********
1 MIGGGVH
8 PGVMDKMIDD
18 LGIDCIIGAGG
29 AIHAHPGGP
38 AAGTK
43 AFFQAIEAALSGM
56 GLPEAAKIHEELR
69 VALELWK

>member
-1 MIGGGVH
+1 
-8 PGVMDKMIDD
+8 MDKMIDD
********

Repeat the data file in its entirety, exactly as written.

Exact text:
1 MIGGGVH
8 PGVMDKMIDD
18 LGIDCIIGAGG
29 AIHAHPGGP
38 AAGTK
43 AFFQAIEAALSGM
56 GLPEAAKIHEELR
69 VALELWK

>member
-1 MIGGGVH
+1 
-8 PGVMDKMIDD
+8 MDKMIDD